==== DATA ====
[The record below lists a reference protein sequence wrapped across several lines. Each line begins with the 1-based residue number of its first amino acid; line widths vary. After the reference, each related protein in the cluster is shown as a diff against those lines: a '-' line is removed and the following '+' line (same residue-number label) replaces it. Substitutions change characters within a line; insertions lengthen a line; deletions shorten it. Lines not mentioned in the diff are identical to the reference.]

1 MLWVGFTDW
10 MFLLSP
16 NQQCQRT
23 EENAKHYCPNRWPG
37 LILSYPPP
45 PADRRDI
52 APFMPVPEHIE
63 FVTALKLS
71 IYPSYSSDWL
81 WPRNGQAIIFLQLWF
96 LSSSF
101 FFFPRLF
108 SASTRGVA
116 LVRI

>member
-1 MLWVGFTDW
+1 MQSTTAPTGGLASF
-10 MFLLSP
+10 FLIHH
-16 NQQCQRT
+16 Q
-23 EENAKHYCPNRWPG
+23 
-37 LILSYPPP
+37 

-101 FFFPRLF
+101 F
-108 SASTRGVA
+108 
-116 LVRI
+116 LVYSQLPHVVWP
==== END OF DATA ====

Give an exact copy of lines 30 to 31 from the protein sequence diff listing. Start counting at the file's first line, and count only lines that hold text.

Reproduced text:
+108 
-116 LVRI